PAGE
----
UPDATED: Monday, Jan. 11 at 1:15 p.m. ET
Despite a raft of new dermatology competitors, Novartis’ Cosentyx has been able to hang onto share in a way that’s “been quite remarkable,” company CEO Vas Narasimhan said—and he attributed the success to the drug’s ability to clear psoriasis not only from the skin, but also the nails, scalp and other areas. Still, dermatology is only one piece of the puzzle for Cosentyx, which is moving toward a 50-50 sales split between dermatology and rheumatology. “I think the real story for Cosentyx … is that you’re going to see the majority of the sales come from these rheumatology and newer indications,” he said, adding that those “will become the growth driver” for the projected $5 billion seller. In the meantime, “we’ll continue to be disciplined and thoughtful in how we rebate in the U.S. so we don’t give up price in dermatology at the cost of all these other indications,” he noted.
UPDATED: Monday, Jan. 11 at 12:07 p.m. ET
Last year, Roche lost roughly $5 billion in sales to biosimilar competition, but the company still put up topline growth, CFO Alan Hippe said. He pointed to Phesgo, a fixed-dose combination of Herceptin and Perjeta, as one countermeasure, but also stressed innovation as “the best line of defense.” Last year, the Swiss pharma signed 132 new collaborations across pharma, digital and personalized healthcare and diagnostics to drive innovation. Story
Biogen and its investors have a lot riding on the company’s FDA application for Alzheimer’s candidate aducanumab, and now the fateful decision is less than 2 months away. At Monday’s JPM presentation, CEO Michel Vounatsos said 2021 could be a “transformative year” for the company as it awaits an FDA decision on the candidate—expected by March 7—and as it delivers new data on a series of pipeline programs.
Independent experts convened by the FDA in November voted against recommending approval for aducanumab, but Biogen R&D chief Al Sandrock said Monday the vote was “nonbinding” and that there’s precedent for the FDA to go against panel recommendations. As the aducanumab situation plays out, Vounatsos said Biogen presents a “balanced” risk reward profile for investors due to its marketed meds, its growing biosimilar business and its pipeline. The company could see “multiple blockbuster launches” in the coming years, he added.
UPDATED: Monday, Jan. 11 at 10:00 a.m. ET
Even after shelling out $74 billion for Celgene and $13.1 billion for MyoKardia, Bristol Myers Squibb still has “significant financial flexibility” to pull off deals, Bristol Myers CEO Giovanni Caforio said. Specifically, the company’s constantly exploring “midsize bolt-on deals” like that of MyoKardia, he added. The company expects to have $45 billion to $50 billion in free cash flow around 2021 to 2023. Story
One month back, the FDA told Regeneron to pump the brakes on its experimental blood cancer drug trial, citing safety concerns. After looking to “fulfill their need” to lift the hold, the company has done its part, and the ball is now in the FDA’s court, CSO George Yancopoulos, M.D., Ph.D., said. Regeneron has since paused enrollment on the study—while treatment continues for consenting patients—and sent off a new protocol amendment to the FDA, with the “goal of resuming patient enrollment in the first quarter of 2021.” Story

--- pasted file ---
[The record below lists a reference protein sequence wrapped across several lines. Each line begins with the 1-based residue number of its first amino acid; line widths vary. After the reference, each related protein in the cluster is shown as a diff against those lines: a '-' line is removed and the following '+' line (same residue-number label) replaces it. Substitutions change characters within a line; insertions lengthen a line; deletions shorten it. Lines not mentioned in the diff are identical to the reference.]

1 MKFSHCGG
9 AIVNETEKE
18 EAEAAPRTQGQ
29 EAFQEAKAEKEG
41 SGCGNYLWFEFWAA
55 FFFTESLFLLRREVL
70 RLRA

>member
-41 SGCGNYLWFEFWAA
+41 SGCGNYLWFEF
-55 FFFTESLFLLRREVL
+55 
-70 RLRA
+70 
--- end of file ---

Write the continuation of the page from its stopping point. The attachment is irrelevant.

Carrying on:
BioNTech says it’s gunning to produce 2 billion doses of its Pfizer-partnered vaccine—now dubbed Comirnaty—in 2021, up from its previous goal of 1.3 billion doses. And that’s not all BioNTech has in store for year two of the pandemic; the company is looking to boost capacity by rolling out a six-dose vial; plus, it’s continuing to expand with new sites, suppliers and CMOs. A Comirnaty manufacturing site with annual capacity for 750 million doses is pegged to come online by the end of February, for instance. Beyond distribution, the company is also eyeing label expansions in children, pregnant women and other sub-populations. Story
After years of focusing on cystic fibrosis, Vertex Pharmaceuticals is advancing pipeline candidates and eyeing deals in other disease areas. Amid its worldwide rollout for triple combo CF therapy Trikafta, the company has new “firepower” to scout for mid- and late-stage drug programs, CEO Reshma Kewalramani, M.D., said Monday.
The drugmaker is scouting for candidates that complement its pipeline, or new “tools and technology” to grow Vertex’s toolkit, she added. Within its own pipeline, the company is enthusiastic about gene-editing therapy CTX001 in sickle cell disease and beta-thalassemia, Kewalramani said. Meanwhile, the company is focused on growing Trikafta in new patient groups and launching in countries where it’s not yet available.
While Novavax wasn’t a first-to-market COVID-19 vaccine player, the Maryland biotech has big goals for 2021. The company plans to report interim phase 3 data for its vaccine, NVX-CoV-2373, sometime during the first quarter, and it’s already stockpiling vaccine doses in case the program wins regulatory green lights. Since the start of last year, Novavax has established a worldwide manufacturing network able to produce 2 billion vaccine doses per year, CEO Stan Erck said during Monday’s presentation. Novavax expects to deliver 110 million doses to the U.S. in the second quarter of 2021. While the duration of protection from the vaccine remains uncertain—as does overall efficacy—R&D head Gregory Glenn said the biotech is exploring the potential for a booster dose.